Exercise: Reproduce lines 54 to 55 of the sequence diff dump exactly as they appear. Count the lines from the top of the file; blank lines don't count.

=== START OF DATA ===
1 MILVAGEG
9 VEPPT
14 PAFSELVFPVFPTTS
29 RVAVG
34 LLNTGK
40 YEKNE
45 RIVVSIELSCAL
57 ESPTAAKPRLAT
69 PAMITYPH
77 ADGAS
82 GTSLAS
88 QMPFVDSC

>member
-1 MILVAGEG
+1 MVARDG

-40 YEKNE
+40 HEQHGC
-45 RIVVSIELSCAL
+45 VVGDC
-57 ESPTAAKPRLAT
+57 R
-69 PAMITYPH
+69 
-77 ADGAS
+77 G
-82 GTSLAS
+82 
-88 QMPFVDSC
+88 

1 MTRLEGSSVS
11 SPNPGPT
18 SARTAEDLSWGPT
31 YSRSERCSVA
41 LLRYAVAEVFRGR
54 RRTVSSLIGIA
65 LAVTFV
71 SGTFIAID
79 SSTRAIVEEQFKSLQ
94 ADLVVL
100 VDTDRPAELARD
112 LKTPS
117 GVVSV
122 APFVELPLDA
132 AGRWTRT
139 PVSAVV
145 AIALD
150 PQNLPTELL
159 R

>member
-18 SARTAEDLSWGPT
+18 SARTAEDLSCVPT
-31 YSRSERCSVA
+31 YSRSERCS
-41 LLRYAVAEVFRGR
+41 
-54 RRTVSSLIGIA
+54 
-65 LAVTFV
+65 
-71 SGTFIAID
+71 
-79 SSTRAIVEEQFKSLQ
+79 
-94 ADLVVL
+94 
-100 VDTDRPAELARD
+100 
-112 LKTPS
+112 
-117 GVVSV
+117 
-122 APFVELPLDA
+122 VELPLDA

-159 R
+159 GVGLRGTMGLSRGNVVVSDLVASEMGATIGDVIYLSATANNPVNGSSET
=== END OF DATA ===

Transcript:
-41 LLRYAVAEVFRGR
+41 